CareerExplorer’s step-by-step guide on how to become a park ranger.

Step 1

Is becoming a park ranger right for me?

The first step to choosing a career is to make sure you are actually willing to commit to pursuing the career. You don’t want to waste your time doing something you don’t want to do. If you’re new here, you should read about:

What do park rangers do?
Career Satisfaction
Are park rangers happy with their careers?
What are park rangers like?

Still unsure if becoming a park ranger is the right career path? to find out if this career is right for you. Perhaps you are well-suited to become a park ranger or another similar career!

Described by our users as being “shockingly accurate”, you might discover careers you haven’t thought of before.

Step 2

Seasonal & Voluntary Work

Seasonal and voluntary work exposes aspiring park rangers to the profession and offers them opportunities to experience some aspects of the career first hand.

To explore a variety of such opportunities, visit:

While an internship, seasonal position, or volunteer post with the above agencies and associations is highly sought after, valid experience can also be gained by working or volunteering at museums, historical sites, monuments, or municipal parks.

Step 3

Bachelor’s Degree

Most park ranger positions require at least a Bachelor’s Degree.

Many prospective park rangers pursue a bachelor's degree related to conservation, biology, botany, ecology, forestry, geology, or law enforcement. Some of the most relevant academic majors are:

Step 4

Basic Requirements

In addition to completing the appropriate education, to work in the United States prospective park rangers must:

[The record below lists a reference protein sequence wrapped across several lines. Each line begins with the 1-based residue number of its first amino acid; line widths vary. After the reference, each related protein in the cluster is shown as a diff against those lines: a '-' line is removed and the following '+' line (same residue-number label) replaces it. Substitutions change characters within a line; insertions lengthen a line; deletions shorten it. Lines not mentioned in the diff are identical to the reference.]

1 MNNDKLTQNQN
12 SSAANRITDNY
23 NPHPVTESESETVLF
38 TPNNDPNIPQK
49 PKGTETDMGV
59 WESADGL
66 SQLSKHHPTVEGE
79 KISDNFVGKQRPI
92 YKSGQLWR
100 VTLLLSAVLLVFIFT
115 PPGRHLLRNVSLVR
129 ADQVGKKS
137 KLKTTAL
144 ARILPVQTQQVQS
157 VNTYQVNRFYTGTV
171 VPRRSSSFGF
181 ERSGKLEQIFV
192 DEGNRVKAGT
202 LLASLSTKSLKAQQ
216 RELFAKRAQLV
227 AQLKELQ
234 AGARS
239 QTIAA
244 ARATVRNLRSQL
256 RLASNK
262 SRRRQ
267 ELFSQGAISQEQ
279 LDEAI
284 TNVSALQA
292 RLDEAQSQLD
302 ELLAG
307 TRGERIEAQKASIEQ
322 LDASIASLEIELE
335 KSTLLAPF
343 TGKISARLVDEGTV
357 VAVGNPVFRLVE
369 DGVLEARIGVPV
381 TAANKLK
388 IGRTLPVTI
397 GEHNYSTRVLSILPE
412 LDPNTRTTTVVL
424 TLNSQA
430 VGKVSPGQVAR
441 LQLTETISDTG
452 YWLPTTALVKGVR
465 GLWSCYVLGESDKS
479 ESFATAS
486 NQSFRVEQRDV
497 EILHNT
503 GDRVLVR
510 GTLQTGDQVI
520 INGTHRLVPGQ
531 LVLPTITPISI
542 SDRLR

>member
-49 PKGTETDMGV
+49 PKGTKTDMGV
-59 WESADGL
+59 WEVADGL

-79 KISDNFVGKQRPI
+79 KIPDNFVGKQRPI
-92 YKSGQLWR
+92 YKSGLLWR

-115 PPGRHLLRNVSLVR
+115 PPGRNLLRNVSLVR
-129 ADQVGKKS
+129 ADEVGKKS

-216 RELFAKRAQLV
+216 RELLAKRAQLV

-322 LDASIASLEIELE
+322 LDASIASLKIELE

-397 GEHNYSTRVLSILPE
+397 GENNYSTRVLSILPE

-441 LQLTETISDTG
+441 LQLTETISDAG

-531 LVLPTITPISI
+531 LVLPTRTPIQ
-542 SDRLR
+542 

• Be at least 21 years of age
  • Possess a valid U.S. driver’s license
  • Undergo a background investigation
  • Take and pass the Physical Efficiency Battery (PEB)
  • Take and pass a medical exam
  • Take and pass a drug test
Step 5

In-Service Training & Qualification

There is considerable in-service or on-the-job training required to become a full-fledged, qualified park ranger. In Maryland, for example, mandatory training includes the following:

  • Completion of the Maryland Office of Tourism Development Welcome Center National Certification
    Training Program, which provides knowledge of the geography and history of the state
  • Work for six months under the mentorship of a ranger mentor/trainer and go through at least one performance cycle before being promoted to the title of Maryland Park Ranger
  • Pass an in-service test on Maryland Park Service and Park Ranger History
  • Complete a two-day Introduction to Search and Rescue course
  • Become certified in CPR and First Responder through attendance at a 40-hour entry level in-service training
  • Complete two online Incident Command courses
  • Attend Seasonal Interpretation School, interpretive in-service classes, Scales & Tales or other related training in natural, cultural and historical interpretation
  • Complete the NAI Certified Interpretive Host training in hospitality and visitor service skills
  • Complete Ranger School, Stewardship School or Operations School
  • Complete three Professional Maintenance Workshops
  • Complete a six-hour Voluntary Compliance Course
  • Elective trainings required (must demonstrate proficiency in at least five areas; examples include EMT certification, wildlife fire training, fundamentals of search and rescue, Red Cross Lifeguard Management Certification, pesticide applicator license, heavy equipment operator license)

For detailed information specific to each U.S. state, visit the Careers section of the Park Ranger Education website.

Rangers who wish to work as a law enforcement park ranger need to complete the Seasonal Law Enforcement Training Program.

Step 6